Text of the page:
The Prince's Trust said:
Jayne approached Prince's Trust in April 2016 with an interest in the Enterprise programme. She was unsure whether she would be able to attend the four day Exploring Enterprise Course in its entirety due to suffering from ME and dizziness, but she wanted to find out more about setting up a business.
It was agreed that Jayne should take each day as it comes, with the likelihood that she would be too exhausted to attend all four days.
To Jayne's surprise, she did manage to attend all four days. She thoroughly enjoyed learning about business planning, research and meeting other young people also planning their business. Following on from the course, Jayne completed the Level 1 Enterprise Qualification.
Jayne said although the prospect of setting up a business at this stage seemed daunting and beyond her physical capabilities due to the ME, being involved in the Enterprise Course gave her the determination to at least test her strength and determination.
The young person the Trust started to work with in May 2016 is certainly not the young person she is today. Jayne has surpassed all expectations and achieved so much in a relatively short time. The future ahead for Jayne is one of opportunities and potential, less defined by ME and more defined by Jayne's passion, determination and the love of her creative business.
Prior to the Prince's Trust, Jayne had completed a short course using a Laser cutter in a creative way. Jayne knew going forward she would be unable to hold down a full time 9 to 5 job, but she wanted to be productive and earn an income. She decided setting up her own Laser cutting business could be the way forward.
Working with Jayne has been about managing what she was able to do on her good days to progress and allowing her to rest on her less good days. As time went on, Jayne noticed an improvement in her condition. On many occasions she said she felt more in control of her future now than she had done in the previous 2 years.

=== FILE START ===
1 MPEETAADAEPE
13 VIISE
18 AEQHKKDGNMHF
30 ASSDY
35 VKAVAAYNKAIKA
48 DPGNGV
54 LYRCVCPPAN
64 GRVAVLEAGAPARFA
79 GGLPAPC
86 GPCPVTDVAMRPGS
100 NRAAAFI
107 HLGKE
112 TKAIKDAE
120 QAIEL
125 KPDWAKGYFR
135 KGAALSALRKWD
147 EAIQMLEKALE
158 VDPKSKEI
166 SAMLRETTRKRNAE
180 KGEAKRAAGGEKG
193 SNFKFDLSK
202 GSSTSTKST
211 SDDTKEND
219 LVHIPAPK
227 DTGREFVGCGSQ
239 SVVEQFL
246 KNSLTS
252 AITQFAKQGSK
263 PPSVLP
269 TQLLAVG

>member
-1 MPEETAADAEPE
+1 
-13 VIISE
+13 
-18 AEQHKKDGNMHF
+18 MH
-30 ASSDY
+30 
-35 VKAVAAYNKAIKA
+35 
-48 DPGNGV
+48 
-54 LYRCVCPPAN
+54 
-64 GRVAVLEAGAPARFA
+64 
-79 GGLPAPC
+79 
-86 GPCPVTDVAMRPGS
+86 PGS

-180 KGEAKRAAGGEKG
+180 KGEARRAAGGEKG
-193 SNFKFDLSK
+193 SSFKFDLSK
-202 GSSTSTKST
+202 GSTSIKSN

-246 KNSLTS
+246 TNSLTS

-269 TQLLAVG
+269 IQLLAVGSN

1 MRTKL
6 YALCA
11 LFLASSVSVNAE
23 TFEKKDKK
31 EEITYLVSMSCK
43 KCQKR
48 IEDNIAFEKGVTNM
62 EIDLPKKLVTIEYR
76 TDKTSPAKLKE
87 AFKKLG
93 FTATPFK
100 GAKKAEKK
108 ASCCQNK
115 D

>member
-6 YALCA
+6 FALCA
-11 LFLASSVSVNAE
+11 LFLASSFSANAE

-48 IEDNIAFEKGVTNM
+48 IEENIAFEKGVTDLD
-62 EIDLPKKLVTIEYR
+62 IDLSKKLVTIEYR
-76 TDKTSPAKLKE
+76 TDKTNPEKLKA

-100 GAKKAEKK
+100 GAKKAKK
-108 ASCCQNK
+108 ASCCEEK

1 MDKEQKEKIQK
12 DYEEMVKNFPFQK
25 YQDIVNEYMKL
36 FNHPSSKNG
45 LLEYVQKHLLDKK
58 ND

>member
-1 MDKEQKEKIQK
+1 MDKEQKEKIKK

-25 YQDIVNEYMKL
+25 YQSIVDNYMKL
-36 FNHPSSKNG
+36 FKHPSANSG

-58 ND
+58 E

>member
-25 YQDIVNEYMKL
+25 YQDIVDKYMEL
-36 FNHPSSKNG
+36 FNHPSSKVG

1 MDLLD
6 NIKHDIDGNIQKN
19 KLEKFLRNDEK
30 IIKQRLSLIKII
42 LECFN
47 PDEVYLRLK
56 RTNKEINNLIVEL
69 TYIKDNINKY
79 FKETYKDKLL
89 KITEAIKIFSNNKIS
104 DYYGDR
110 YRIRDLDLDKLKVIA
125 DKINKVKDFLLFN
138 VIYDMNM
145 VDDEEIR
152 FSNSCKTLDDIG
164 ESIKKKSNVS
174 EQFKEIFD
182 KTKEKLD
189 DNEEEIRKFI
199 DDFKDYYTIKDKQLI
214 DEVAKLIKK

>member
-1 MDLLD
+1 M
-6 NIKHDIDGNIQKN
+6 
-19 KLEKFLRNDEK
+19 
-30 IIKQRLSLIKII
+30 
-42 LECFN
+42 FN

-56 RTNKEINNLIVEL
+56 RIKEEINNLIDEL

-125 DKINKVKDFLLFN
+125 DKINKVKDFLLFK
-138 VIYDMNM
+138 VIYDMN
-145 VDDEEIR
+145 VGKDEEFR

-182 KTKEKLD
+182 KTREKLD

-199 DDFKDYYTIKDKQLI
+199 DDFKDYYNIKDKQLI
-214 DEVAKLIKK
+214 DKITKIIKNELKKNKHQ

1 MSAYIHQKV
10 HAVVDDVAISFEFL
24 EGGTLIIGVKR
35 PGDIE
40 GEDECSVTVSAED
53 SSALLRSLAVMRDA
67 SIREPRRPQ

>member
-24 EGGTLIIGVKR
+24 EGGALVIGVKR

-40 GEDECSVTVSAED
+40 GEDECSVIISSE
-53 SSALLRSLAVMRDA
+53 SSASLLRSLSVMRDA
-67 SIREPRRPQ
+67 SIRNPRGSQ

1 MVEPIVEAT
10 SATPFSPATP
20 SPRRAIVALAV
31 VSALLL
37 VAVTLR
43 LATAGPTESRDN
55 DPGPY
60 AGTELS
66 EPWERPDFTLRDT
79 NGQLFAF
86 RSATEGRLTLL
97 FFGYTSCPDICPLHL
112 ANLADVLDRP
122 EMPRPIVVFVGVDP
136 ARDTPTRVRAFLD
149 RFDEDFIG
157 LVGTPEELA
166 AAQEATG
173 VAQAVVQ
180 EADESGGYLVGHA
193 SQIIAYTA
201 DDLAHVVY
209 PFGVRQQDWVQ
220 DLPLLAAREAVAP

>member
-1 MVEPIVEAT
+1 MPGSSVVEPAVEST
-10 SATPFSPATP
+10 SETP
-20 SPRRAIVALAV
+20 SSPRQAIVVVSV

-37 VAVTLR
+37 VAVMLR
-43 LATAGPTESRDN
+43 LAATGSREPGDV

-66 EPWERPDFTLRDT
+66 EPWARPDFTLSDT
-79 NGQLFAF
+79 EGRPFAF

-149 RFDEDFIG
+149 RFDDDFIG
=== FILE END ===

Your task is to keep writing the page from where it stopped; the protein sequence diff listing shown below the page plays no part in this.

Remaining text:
Prince's Trust awarded Jayne a £600 grant via the "Printing Charity" grant. Jayne and her parents funded the purchase of the Laser Cutting machine. The £600 was used for stock materials, packaging and some creative office equipment.
Since then ‘Jayne Tapp Designs’ has gone from strength to strength. A Business Launch Panel were very impressed by her products, but could also see in Jayne's tears just how difficult her journey had been.
Jayne is now selling lovely wooden, personalised gift items through Etsy, Not On The High Street.Com and The Prince's Trust Tomorrow's Store. She continues to look for new opportunities and markets. All of Jayne's products are designed to help people celebrate the special places and relationships in their lives.
Jayne started by selling on Etsy in October 2016, with an initial goal of making 20 sales by the end of the year. By 2017, she had made 100 sales. This gave her the confidence to then pitch her product to the gift website Not On The High Street. She was successful and in less than one week of being on the website, had sold over 60 Mother's Day gifts over a space of two days. Following on from this, one of her wooden wedding cards was featured at a Not On The High Street Wedding Event in London, where key journalists and industry experts were in attendance.
Jayne also donated of of her products to a Princes Trust fundraising event in Liverpool, which generated £325.
In the past six months she has had nearly 500 orders; from personalised dog bones, maps of wedding venues, boxes filled with “reasons I love you”, to hundreds of name places for weddings.
Jayne said: "There was a point where becoming ill felt like the end of the world. It took me a long time to realise that it isn't. It's just the start of a brand new one.
"I am so grateful that I have been able to remodel my life into something that I can manage around my health, whilst still having a huge sense of achievement. The past six months have been the happiest and most exciting six months of my life and I can't wait to see what happens next!"
Prince's Trust are an Enterprise Hub partner, they specialise in helping young people across Merseyside reach their goals and realise their potential. Visit their website here for more information.